26 May

Video transcript

Understanding your risks and duty to protect the environment: a session for business and industry
Webinar 26 May 2021 transcript

Miranda Tolmer: Welcome to EPA's webinar series on the new environment protection laws. My name is Miranda Tolmer, and I am the Manager of the Industry Guidance Unit at EPA Victoria. With me today is Con Lolis, the Director of Development and Infrastructure. Hi, Con.

Con Lolis: Hi, Miranda. It's good to see you in person after all this time.

Miranda Tolmer: Absolutely. We are really pleased that you have joined us today to talk about the role of industry and business in protecting the environment. As I have said, this is part of a series of webinars that EPA is developing on the new environment protection laws, which come into effect on 1 July this year. I would like to start with acknowledging the Wurundjeri people of the Kulin nation, on whose lands I am currently living and working, and I pay my respects to their elders past, present and emerging. Given that we are all in different locations today, I want to acknowledge the various traditional lands on which we are meeting. You will note that our speakers are not wearing face masks today; that is to ensure that any participants who need to lipread can do so. Also, if you need or want to use closed captions, that function is available; just look for the 'CC' button at the bottom of this web screen.

Today, Con and I will give you a brief introduction to the new laws and then have a discussion with the EPA's Director of Regional Operations, Marleen Mathias, and its Director of Regulatory Programs, Dan Hunt; they will be joining us in a moment. Today, we are really going to talk about the general environmental duty and assessing and controlling your risks. After that discussion, we will move into some questions and answers from you. We encourage you to submit your questions in writing via the Slido function, which is to the right of your video box. I do encourage you to ask questions relating to the general environmental duty and assessing and controlling your risks, as the panel that we have assembled for you today is best placed to answer those. We will be reviewing and responding to the common themes in all of the questions that you do ask, though.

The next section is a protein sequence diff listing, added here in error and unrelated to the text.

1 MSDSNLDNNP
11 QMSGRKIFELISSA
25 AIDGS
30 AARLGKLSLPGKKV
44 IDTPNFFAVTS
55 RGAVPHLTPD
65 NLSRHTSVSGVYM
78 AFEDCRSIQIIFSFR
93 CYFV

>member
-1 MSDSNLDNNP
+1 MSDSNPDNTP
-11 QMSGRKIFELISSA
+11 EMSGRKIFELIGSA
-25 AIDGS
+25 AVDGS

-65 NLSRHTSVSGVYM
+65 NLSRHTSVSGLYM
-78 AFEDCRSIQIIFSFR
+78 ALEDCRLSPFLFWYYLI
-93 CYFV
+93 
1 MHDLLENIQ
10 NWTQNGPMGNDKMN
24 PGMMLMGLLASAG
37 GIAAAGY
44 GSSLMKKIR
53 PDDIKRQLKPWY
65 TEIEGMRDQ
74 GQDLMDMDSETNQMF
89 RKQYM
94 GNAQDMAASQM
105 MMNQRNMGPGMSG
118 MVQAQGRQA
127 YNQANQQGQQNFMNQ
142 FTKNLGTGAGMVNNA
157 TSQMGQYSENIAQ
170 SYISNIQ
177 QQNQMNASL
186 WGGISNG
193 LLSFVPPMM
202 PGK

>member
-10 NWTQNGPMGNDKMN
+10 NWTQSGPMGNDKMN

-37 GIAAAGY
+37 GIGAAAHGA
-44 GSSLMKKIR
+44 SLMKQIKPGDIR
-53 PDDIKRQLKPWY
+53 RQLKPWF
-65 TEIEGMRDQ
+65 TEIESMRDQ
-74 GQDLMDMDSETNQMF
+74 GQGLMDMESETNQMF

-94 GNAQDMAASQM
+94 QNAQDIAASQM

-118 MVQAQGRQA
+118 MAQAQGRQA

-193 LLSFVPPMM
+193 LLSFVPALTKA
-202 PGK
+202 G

Waste is always a very popular topic, and the EPA has a waste webinar coming up on 8 June; so we will forward through any questions that we receive specifically on waste to the team putting that webinar together, and it will make sure that it covers that content in that forum. I also want to note that today we will not be responding to any current issues or individual matters. This session is recorded and will be available and sent out later to all people who have registered on Eventbrite. One more thing to note is that the information presented today is provided as general guidance only. It does not constitute legal or professional advice and should not be relied on as a replacement for consulting the laws directly to understand how they may apply to you.

We have had an excellent response to this event. Over 1700 people have registered, and we have had about 60 pre-submitted questions already. The themes from some of those pre-submitted questions we have discussed as a panel, and we have created some discussion points around those that our presenters will respond to during the questions. Firstly, I am going to ask Con to give us a brief summary of the new laws. Thank you, Con.